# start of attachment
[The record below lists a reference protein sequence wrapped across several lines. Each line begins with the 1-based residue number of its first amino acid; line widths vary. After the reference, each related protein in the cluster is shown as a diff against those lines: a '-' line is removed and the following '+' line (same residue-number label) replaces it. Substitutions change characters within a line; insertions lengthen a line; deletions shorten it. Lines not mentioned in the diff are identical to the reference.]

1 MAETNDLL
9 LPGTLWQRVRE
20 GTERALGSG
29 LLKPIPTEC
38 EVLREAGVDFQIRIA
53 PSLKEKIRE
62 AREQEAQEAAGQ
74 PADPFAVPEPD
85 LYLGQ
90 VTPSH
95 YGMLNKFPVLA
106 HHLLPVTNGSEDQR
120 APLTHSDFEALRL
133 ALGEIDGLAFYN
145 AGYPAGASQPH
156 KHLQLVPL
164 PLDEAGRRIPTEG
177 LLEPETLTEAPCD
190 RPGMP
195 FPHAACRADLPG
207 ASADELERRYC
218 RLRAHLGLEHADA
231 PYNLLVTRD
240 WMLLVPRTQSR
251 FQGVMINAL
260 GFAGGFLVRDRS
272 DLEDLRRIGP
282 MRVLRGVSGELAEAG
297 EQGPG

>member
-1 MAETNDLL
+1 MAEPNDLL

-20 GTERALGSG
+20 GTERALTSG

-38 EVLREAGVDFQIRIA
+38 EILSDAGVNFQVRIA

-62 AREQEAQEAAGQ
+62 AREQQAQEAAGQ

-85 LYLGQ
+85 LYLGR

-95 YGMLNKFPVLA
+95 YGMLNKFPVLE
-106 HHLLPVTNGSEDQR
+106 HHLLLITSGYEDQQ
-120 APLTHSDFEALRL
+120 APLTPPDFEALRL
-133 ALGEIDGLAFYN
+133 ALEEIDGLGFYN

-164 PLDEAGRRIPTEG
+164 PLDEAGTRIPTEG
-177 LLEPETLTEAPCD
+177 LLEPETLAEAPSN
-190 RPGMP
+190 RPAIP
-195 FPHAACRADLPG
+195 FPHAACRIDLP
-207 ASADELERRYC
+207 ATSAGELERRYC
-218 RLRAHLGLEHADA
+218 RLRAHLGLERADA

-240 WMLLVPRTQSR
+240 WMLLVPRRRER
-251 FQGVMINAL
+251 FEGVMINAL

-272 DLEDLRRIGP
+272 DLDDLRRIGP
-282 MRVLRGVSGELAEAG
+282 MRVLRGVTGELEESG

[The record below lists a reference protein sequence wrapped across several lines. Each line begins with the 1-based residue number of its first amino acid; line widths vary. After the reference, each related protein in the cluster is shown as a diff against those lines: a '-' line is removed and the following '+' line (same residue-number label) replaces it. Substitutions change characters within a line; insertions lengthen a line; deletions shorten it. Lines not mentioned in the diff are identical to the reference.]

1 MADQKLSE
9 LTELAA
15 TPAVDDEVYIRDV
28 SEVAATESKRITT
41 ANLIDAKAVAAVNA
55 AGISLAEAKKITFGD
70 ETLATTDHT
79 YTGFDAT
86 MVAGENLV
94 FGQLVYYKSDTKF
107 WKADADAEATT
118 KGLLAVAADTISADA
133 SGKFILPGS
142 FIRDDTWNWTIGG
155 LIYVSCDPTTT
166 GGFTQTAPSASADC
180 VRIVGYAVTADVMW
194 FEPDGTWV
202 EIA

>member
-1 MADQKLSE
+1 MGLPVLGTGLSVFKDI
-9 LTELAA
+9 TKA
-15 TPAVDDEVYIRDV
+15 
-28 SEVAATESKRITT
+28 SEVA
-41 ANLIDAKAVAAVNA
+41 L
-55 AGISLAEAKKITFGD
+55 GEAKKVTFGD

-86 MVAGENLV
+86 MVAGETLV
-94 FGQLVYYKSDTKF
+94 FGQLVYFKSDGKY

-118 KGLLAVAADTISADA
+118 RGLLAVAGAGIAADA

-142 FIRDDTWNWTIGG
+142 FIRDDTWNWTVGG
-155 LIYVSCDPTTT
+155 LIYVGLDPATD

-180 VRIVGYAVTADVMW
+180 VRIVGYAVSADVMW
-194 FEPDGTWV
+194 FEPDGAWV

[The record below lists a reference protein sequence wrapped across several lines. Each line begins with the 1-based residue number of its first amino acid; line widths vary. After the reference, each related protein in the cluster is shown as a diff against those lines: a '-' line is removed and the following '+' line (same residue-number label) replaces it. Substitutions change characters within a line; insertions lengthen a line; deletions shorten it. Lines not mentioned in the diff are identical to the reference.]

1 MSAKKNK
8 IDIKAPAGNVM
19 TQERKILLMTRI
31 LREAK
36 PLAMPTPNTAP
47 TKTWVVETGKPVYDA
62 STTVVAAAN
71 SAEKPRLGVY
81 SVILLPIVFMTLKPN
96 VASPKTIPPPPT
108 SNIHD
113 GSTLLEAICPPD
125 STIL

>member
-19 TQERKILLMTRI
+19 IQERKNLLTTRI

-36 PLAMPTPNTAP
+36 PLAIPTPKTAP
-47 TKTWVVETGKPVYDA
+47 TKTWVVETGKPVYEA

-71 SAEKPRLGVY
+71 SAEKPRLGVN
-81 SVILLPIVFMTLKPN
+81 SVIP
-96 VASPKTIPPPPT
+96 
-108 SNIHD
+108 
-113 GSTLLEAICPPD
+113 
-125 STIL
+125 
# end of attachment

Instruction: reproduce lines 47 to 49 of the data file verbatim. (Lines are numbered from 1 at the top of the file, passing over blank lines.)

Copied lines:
+120 APLTPPDFEALRL
-133 ALGEIDGLAFYN
+133 ALEEIDGLGFYN